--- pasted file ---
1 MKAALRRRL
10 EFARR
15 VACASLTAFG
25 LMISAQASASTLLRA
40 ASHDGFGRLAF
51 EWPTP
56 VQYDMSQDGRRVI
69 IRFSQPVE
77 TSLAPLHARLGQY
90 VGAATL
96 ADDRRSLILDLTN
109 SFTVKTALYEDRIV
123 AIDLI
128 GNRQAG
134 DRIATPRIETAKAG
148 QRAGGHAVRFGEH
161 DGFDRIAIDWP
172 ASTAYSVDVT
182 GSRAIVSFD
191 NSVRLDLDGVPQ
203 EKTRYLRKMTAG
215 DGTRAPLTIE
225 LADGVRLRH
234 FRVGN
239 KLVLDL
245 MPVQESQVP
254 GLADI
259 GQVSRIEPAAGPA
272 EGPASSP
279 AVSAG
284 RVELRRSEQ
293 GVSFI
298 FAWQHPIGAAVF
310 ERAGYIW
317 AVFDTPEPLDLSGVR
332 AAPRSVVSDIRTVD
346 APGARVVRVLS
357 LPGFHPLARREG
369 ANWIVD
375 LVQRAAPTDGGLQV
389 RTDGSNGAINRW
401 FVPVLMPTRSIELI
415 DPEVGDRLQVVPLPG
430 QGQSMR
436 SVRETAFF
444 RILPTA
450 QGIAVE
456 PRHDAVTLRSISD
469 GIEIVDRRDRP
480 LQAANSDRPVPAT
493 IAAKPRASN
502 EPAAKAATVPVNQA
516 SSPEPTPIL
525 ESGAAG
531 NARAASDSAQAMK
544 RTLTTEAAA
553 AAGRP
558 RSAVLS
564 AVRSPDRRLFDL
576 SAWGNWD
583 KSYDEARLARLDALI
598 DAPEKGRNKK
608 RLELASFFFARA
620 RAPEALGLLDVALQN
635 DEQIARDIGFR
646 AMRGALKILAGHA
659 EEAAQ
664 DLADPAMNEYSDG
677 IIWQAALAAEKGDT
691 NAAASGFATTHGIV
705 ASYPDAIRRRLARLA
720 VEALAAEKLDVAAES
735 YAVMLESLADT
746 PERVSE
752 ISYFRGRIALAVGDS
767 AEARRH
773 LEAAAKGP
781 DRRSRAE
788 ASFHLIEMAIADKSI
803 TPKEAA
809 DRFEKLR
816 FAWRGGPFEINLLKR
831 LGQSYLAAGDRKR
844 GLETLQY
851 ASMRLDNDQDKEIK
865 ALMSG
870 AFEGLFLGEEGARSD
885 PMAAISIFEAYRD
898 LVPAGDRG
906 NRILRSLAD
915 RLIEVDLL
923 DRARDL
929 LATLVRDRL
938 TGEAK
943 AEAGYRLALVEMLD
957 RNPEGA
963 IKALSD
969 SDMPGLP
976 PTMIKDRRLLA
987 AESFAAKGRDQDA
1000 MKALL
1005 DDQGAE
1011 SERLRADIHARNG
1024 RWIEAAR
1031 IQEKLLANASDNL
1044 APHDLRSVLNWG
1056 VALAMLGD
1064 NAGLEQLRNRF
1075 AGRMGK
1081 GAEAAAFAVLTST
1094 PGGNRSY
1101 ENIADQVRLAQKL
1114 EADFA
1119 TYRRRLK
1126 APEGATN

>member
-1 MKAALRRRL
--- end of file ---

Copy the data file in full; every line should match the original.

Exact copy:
1 MKAALRRRL
10 EFARR
15 VACASLTAFG
25 LMISAQASASTLLRA
40 ASHDGFGRLAF
51 EWPTP
56 VQYDMSQDGRRVI
69 IRFSQPVE
77 TSLAPLHARLGQY
90 VGAATL
96 ADDRRSLILDLTN
109 SFTVKTALYEDRIV
123 AIDLI
128 GNRQAG
134 DRIATPRIETAKAG
148 QRAGGHAVRFGEH
161 DGFDRIAIDWP
172 ASTAYSVDVT
182 GSRAIVSFD
191 NSVRLDLDGVPQ
203 EKTRYLRKMTAG
215 DGTRAPLTIE
225 LADGVRLRH
234 FRVGN
239 KLVLDL
245 MPVQESQVP
254 GLADI
259 GQVSRIEPAAGPA
272 EGPASSP
279 AVSAG
284 RVELRRSEQ
293 GVSFI
298 FAWQHPIGAAVF
310 ERAGYIW
317 AVFDTPEPLDLSGVR
332 AAPRSVVSDIRTVD
346 APGARVVRVLS
357 LPGFHPLARREG
369 ANWIVD
375 LVQRAAPTDGGLQV
389 RTDGSNGAINRW
401 FVPVLMPTRSIELI
415 DPEVGDRLQVVPLPG
430 QGQSMR
436 SVRETAFF
444 RILPTA
450 QGIAVE
456 PRHDAVTLRSISD
469 GIEIVDRRDRP
480 LQAANSDRPVPAT
493 IAAKPRASN
502 EPAAKAATVPVNQA
516 SSPEPTPIL
525 ESGAAG
531 NARAASDSAQAMK
544 RTLTTEAAA
553 AAGRP
558 RSAVLS
564 AVRSPDRRLFDL
576 SAWGNWD
583 KSYDEARLARLDALI
598 DAPEKGRNKK
608 RLELASFFFARA
620 RAPEALGLLDVALQN
635 DEQIARDIGFR
646 AMRGALKILAGHA
659 EEAAQ
664 DLADPAMNEYSDG
677 IIWQAALAAEKGDT
691 NAAASGFATTHGIV
705 ASYPDAIRRRLARLA
720 VEALAAEKLDVAAES
735 YAVMLESLADT
746 PERVSE
752 ISYFRGRIALAVGDS
767 AEARRH
773 LEAAAKGP
781 DRRSRAE
788 ASFHLIEMAIADKSI
803 TPKEAA
809 DRFEKLR
816 FAWRGGPFEINLLKR
831 LGQSYLAAGDRKR
844 GLETLQY
851 ASMRLDNDQDKEIK
865 ALMSG
870 AFEGLFLGEEGARSD
885 PMAAISIFEAYRD
898 LVPAGDRG
906 NRILRSLAD
915 RLIEVDLL
923 DRARDL
929 LATLVRDRL
938 TGEAK
943 AEAGYRLALVEMLD
957 RNPEGA
963 IKALSD
969 SDMPGLP
976 PTMIKDRRLLA
987 AESFAAKGRDQDA
1000 MKALL
1005 DDQGAE
1011 SERLRADIHARNG
1024 RWIEAAR
1031 IQEKLLANASDNL
1044 APHDLRSVLNWG
1056 VALAMLGD
1064 NAGLEQLRNRF
1075 AGRMGK
1081 GAEAAAFAVLTST
1094 PGGNRSY
1101 ENIADQVRLAQKL
1114 EADFA
1119 TYRRRLK
1126 APEGATN

>member
-1 MKAALRRRL